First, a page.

27 January 2014, Lagos – Nigeria is losing about 160,000 barrels of oil daily due to the activities of pipeline vandals, the Minister of Petroleum Resources, Mrs Diezani Alison-Madueke has said,
The minister who stated this at television monitored programme, Kaakaki, in Lagos, last weekend, said that but for sabotage and vandalism, Nigeria would have attained a production peak of 2.4 million barrels per day.
She said: “In terms of our crude production, we have 2.24 million barrels per day;when really, if not for this high spate of vandalism, we should be heading towards 2.4 million and above.”
The minister further said that saboteurs go as far as under the water to puncture pipelines in order to disrupt the economy.
She said: “If you have people who are paid to swim under the water to puncture gas pipelines, clearly, nobody is going to gather gas. So, it is being with the clear intent of damaging and disrupting this economy.
“I must say for the record. I find this so highly irresponsible and unacceptable. If a government is striving to provide infrastructure for its people, because by this time, if not for this level of vandalism, we should have achieved a much higher level of power output in terms of megawatts.
“You cannot police over 5,000 kilometers of pipeline. That is what we have in Nigeria, 5,000 kilometers of crude pipeline. At any point in time, as much as you are trying to secure your pipelines, there will be people who set out along the creeks to puncture them.
“However, the result is that we have to shut in those holes in the pipelines for x number of weeks or so to actually repair them, and that means that we have what we call shut in production or deferred production and our daily production drops.”
Alison-Madueke, who described the activities of the vandals as political, also absolved the federal government from being part of it.
She noted: “Well, I will only imagine that it is political, because it cannot be the government of the day puncturing the pipelines. We desperately need the revenue for Nigeria. As the crude oil prices drop, the more stable your production is in terms of millions of barrels per day, the more revenue you hold to boost your foreign exchange reserves, etc. the more you have to distribute at the end of every month for FAAC to all the states, because we still have a system where all the states depend on the centre.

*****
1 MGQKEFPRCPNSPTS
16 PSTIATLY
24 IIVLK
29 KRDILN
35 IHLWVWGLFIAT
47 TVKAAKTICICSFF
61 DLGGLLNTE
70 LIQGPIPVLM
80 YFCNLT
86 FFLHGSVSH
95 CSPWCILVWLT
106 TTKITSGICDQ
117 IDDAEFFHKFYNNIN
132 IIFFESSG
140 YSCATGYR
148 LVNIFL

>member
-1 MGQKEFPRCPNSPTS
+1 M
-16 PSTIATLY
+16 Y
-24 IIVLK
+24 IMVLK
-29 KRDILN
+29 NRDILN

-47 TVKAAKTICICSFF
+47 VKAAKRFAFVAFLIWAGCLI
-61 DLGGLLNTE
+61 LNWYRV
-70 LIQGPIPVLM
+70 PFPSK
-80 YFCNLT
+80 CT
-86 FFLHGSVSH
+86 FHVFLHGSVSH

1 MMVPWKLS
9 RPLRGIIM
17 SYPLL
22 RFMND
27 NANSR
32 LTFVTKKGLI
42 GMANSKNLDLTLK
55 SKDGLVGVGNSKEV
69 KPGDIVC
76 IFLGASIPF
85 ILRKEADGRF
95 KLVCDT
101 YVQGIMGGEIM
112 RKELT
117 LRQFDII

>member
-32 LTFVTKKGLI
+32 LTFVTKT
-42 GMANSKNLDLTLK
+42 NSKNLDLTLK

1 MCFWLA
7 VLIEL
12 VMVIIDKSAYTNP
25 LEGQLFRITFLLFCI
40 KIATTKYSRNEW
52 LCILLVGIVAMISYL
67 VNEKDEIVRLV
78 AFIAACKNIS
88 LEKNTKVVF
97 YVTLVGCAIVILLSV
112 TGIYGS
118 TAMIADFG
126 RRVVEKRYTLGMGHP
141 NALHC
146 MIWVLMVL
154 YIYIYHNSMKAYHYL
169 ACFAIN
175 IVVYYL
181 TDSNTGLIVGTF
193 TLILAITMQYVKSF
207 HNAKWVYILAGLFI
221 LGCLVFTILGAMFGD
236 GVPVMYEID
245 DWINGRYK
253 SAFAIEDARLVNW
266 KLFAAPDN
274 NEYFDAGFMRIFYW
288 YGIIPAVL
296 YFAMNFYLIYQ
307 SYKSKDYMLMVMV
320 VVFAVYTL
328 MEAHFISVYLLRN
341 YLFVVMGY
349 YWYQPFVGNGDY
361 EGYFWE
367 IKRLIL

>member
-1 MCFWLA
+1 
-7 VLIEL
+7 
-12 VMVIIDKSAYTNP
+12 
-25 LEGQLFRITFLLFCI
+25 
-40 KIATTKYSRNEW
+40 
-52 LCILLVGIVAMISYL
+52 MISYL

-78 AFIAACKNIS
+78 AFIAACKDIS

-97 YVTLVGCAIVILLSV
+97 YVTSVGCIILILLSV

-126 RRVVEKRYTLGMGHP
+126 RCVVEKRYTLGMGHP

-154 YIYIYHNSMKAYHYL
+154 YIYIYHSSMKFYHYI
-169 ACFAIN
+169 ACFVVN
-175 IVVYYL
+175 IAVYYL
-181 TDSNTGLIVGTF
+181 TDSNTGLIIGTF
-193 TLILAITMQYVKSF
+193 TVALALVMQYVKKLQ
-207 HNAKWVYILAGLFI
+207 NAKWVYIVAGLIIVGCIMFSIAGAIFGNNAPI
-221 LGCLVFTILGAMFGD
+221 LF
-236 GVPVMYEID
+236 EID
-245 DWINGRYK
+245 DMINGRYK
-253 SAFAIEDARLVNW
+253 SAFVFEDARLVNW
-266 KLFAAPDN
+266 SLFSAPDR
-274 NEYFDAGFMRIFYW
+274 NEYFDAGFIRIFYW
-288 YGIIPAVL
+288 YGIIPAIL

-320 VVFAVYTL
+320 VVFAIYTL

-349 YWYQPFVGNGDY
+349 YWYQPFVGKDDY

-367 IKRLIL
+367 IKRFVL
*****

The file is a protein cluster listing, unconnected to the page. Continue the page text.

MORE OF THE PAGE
“It becomes a major problem when the main source of revenue, which is the joint venture crude payments are going lower and lower because some months they cannot meet their normal quota that they put into our revenues due to vandalism and shut-in production.”
Speaking on why the impact of the reduction in petrol price has not been felt, the minister explained that it will take about 45 days to be effective.
She said, “It takes about 30 to 45 days from Port to the fuel stations to actually feel the impact of any change, even globally in the price of crude and therefore the price of petrol. Of course, it does not happen instantly or overnight. NNPC has moved in to ‘kero direct’ to try support and we hope in the next couple of weeks, we will see price stability in that direction as well. We are looking at it in a holistic fashion from every angle.”
As regards the division among the Organisation of the Petroleum Exporting Countries, OPEC, the Minister stated that members would meet to stabilise oil price.
She said: “It is our hope that as President of OPEC, we will be able to bring the players around the table to look at the downward trend and see how best we can stabilise it. We do understand in an ideal world, Saudi’s position, which was that they will drive inefficient producers out of the market. They produce at a very low cost and others produce at a very high cost.
“They are of course talking about the large producers such as the United States, with their shale production of about nine million barrels per day and of course Russia that also produces about nine million barrels.”
Saudi produces about 9.8 million barrels per day.
“It is one of those issues in life that we feel strongly about. Obviously it has affected many countries negatively that are party to OPEC itself, such as Angola, Algeria, Iran, and Venezuela. They are all terribly affected just as Nigeria is.
Some of them are even harder hit than Nigeria.
During the last OPEC meeting, I mentioned that OPEC has to consider the countries that are a party to OPEC in taking these decisions. But the truth of the matter is Saudi still controls the largest production in the world. If the price does not stabilise soon, then we have to sit down and talk,” she added.